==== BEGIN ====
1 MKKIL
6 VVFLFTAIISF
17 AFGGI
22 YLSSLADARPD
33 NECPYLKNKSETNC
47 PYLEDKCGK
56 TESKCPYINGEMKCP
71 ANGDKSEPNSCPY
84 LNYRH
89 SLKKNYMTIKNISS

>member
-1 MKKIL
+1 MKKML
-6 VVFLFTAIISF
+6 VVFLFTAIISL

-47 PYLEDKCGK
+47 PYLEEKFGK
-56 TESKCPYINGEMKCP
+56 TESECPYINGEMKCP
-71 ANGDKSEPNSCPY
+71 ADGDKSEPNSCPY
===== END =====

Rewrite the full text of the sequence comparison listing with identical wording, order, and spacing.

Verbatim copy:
1 MKKIL
6 VVFLFTAIISF
17 AFGGI
22 YLSSLADARPD
33 NECPYLKNKSETNC
47 PYLEDKCGK
56 TESKCPYINGEMKCP
71 ANGDKSEPNSCPY
84 LNYRH
89 SLKKNYMTIKNISS

>member
-1 MKKIL
+1 MKKML
-6 VVFLFTAIISF
+6 VVFLFTAIISL

-47 PYLEDKCGK
+47 PYLEEKFGK
-56 TESKCPYINGEMKCP
+56 TESECPYINGEMKCP
-71 ANGDKSEPNSCPY
+71 ADGDKSEPNSCPY